Bridgewater Community Association took possession of a home owned by Joanne McCarn and her husband after successfully persuading a judge to order McCarn's tenant evicted from the Florida home and appointing the association manager of the property.
According to The Tampa Tribune
the HOA promptly evicted the home's existing tenant, giving (the single mother of five) just 24 hours to move out and denied the McCarns any access to their own property.
"This is not a foreclosed house," said McCarn. "This is still my house. It's unfair how much power the HOA has. It's so surreal to me."
Apparently the McCarns are not alone in the community, their home is among five other homes (not taken in foreclosure) the association is currently seeking to rent out, according to county public records.
The dispute began after the association imposed a $2,565 lien on the couple's property in 2009 and wanted the tenant to pay rent directly to them. McCarn said she had no knowledge of the lien until recently when a court evicted her tenant for non-payment of rent.
McCarn claims she had kept up-to-date with her $225 annual HOA dues although admits missing one payment when her mother died. The homeowner also told the press she is willing to pay what she owes even as she believes the fees are just a way for the association to rack up the bill.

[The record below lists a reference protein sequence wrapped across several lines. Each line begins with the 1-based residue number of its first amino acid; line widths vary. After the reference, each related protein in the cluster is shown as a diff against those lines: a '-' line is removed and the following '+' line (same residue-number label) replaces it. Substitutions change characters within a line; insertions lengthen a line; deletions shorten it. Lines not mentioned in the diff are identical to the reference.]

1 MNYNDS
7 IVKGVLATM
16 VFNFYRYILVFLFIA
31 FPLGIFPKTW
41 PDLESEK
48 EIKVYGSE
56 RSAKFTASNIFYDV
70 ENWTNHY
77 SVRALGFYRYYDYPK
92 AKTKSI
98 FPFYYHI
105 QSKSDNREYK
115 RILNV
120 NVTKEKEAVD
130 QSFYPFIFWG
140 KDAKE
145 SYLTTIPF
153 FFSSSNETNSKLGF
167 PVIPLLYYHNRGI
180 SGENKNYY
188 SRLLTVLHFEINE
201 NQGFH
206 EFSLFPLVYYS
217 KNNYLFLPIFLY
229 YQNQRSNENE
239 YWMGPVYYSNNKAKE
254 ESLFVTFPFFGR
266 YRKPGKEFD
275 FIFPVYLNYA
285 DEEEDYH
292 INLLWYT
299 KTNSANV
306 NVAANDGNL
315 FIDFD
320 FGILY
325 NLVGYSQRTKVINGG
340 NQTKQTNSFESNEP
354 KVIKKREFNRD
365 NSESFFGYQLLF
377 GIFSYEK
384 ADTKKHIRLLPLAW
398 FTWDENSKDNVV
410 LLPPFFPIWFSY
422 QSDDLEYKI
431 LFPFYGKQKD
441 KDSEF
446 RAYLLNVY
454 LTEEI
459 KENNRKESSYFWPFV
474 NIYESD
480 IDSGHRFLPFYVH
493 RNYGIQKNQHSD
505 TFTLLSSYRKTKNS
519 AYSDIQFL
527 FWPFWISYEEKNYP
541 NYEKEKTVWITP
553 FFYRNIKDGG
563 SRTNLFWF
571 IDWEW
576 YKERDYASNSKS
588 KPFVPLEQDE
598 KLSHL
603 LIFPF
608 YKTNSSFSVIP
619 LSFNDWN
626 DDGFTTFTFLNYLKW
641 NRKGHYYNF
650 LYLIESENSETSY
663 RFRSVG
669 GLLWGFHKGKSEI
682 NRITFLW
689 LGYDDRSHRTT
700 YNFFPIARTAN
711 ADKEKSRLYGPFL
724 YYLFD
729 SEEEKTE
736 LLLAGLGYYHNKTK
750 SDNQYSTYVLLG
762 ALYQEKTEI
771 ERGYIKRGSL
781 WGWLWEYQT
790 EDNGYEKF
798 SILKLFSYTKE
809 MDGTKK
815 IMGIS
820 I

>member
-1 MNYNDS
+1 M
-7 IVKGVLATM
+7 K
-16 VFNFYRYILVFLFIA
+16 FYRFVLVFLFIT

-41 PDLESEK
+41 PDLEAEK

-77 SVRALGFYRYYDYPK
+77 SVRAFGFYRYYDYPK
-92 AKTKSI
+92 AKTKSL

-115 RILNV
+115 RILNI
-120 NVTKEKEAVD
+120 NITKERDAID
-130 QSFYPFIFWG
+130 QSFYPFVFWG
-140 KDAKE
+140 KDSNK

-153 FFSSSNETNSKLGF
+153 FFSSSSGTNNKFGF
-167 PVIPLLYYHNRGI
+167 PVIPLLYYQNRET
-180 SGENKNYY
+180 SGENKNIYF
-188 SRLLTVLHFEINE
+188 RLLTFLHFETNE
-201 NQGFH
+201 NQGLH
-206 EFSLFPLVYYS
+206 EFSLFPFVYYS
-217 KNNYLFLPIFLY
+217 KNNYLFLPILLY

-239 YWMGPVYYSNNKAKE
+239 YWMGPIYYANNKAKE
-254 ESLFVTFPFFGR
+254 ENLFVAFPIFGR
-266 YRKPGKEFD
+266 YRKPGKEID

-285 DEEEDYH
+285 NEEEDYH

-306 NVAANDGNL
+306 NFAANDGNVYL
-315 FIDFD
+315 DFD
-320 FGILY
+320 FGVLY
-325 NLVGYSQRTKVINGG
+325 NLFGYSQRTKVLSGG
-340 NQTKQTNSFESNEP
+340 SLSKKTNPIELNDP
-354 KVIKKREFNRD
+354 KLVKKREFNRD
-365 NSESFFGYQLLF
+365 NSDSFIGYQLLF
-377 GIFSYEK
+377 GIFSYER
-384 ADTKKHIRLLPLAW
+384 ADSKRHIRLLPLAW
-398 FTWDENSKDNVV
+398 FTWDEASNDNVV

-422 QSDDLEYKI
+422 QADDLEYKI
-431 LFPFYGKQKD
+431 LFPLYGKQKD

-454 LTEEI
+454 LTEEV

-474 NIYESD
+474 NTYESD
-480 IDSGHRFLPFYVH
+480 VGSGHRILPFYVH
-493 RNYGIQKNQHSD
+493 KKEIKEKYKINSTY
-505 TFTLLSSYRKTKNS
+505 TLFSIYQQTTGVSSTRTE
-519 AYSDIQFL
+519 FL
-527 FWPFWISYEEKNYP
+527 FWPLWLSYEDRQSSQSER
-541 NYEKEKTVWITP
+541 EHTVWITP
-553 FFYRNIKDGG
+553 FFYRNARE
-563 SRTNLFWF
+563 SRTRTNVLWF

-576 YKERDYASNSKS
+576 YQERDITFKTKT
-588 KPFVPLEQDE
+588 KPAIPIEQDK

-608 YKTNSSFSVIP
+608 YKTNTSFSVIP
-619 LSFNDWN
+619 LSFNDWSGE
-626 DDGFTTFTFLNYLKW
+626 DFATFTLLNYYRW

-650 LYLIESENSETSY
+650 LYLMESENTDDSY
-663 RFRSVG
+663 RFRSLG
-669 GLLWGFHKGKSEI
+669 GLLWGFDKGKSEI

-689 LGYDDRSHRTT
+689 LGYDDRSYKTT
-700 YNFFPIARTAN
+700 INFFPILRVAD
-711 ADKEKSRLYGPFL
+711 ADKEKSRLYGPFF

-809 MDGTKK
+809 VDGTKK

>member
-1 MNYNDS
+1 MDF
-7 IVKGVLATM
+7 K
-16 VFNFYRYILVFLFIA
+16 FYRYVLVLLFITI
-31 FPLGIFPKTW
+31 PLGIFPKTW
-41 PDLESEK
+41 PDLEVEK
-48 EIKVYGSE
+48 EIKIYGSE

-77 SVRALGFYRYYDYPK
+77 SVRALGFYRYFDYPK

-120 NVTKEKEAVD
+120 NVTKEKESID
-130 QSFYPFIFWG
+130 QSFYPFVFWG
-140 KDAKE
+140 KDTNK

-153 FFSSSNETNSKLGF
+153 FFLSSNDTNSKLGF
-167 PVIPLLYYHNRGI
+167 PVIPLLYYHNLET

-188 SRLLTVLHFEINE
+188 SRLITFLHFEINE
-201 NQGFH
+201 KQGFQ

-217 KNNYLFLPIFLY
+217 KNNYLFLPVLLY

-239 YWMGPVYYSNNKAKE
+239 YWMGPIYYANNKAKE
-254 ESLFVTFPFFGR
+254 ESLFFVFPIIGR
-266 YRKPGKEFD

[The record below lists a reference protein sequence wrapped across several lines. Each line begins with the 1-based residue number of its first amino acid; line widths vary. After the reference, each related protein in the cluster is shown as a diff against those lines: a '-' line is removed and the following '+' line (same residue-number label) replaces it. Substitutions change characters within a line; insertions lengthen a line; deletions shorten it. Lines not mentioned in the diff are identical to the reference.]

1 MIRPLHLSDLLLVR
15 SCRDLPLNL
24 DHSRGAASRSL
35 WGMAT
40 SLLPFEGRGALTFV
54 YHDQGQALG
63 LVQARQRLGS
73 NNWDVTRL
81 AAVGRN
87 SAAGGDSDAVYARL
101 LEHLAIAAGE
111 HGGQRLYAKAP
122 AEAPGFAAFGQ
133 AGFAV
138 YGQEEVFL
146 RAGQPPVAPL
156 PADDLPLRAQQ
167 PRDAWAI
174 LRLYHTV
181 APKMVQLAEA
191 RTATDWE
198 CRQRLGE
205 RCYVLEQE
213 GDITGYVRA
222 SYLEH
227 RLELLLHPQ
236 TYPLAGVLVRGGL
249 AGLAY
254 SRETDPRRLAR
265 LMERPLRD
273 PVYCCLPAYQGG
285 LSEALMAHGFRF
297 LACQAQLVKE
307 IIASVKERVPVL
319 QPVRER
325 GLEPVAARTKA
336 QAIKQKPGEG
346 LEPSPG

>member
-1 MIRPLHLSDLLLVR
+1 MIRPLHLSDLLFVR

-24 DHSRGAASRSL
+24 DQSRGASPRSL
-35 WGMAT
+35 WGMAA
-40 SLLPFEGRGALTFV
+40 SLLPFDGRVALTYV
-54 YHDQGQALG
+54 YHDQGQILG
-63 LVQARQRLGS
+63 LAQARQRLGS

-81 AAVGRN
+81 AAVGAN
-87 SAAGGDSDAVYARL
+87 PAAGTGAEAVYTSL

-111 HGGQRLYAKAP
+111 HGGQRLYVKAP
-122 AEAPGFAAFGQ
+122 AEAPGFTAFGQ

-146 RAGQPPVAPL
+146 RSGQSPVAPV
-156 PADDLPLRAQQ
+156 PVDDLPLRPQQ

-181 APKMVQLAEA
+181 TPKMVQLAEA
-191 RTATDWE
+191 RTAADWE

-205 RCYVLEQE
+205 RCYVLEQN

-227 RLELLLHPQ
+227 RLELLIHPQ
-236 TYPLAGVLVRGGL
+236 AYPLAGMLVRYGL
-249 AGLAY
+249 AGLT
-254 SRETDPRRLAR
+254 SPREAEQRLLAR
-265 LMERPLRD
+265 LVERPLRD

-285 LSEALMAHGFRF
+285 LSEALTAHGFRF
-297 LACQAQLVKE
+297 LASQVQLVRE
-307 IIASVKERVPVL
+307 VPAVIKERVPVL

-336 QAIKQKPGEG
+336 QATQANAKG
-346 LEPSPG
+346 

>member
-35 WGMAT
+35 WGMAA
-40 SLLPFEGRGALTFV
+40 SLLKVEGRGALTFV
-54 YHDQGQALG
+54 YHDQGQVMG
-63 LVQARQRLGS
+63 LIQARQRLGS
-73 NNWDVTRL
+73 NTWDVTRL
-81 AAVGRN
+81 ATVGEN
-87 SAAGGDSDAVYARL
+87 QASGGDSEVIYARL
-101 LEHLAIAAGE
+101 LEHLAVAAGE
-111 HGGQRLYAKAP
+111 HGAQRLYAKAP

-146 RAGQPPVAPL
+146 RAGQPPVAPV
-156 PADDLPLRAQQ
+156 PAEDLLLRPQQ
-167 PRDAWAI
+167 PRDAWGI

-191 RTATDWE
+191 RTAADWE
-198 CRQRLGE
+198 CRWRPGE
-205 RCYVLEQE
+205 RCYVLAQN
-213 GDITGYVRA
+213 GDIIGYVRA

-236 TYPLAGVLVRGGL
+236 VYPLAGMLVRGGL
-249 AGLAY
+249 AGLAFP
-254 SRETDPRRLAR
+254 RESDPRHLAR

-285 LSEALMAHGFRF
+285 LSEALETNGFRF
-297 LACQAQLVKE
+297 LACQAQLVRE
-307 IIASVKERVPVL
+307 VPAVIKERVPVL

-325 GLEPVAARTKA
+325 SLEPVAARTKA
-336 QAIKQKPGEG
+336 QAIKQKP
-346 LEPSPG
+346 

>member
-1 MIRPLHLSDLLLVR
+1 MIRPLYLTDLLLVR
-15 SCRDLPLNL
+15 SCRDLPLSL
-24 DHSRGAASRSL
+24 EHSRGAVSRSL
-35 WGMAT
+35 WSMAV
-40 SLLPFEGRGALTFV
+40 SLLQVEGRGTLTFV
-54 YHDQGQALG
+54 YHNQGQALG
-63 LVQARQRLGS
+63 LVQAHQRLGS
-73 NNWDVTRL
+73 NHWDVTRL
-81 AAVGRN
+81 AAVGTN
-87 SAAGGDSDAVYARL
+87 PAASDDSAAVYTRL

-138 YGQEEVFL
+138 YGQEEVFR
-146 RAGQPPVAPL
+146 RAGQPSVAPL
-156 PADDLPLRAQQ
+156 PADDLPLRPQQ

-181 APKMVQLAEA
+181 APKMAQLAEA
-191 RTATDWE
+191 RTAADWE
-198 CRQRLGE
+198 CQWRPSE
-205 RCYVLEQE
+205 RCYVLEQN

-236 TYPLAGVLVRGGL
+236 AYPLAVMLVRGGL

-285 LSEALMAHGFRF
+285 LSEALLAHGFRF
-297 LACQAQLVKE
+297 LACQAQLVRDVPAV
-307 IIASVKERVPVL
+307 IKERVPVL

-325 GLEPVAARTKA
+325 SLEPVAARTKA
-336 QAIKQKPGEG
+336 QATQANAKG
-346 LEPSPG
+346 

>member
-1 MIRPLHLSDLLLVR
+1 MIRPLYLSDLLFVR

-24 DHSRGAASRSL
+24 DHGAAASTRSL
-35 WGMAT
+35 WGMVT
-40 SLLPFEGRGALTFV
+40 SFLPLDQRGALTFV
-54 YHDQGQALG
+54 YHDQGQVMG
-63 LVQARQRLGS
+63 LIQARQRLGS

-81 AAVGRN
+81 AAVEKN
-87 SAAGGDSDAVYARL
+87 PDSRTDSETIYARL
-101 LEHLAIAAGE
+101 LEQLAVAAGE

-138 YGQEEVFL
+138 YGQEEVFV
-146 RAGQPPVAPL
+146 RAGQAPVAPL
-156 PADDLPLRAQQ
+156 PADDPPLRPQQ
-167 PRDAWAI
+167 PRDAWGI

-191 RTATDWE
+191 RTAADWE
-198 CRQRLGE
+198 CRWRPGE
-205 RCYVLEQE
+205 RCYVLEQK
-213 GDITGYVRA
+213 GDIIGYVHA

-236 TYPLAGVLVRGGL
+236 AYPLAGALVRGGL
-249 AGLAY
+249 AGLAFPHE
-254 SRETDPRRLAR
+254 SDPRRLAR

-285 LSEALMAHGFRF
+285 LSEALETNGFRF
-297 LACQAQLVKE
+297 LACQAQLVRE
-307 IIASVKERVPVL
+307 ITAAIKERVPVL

"We did everything we thought was right to resolve this, I even went to Mr. Spector's house to try to resolve it," said McCarn. "He threw me off his property. He threw my husband off his property."
Mark Spector is the president of the Bridgewater homeowners' association and has yet to comment on the situation.
South Florida-based homeowners association lawyer Ben Solomon told the Tribune
he thinks the eviction may be legal due to the fact that McCarn moved in a tenant before paying off the lien.
However, Solomon said: "Taking possession of the property and renting the unit out, that part is not something afforded by the law."
McCarn and her husband have recently hired a lawyer and are planning to head back to court later in the month to contest the judge's ruling.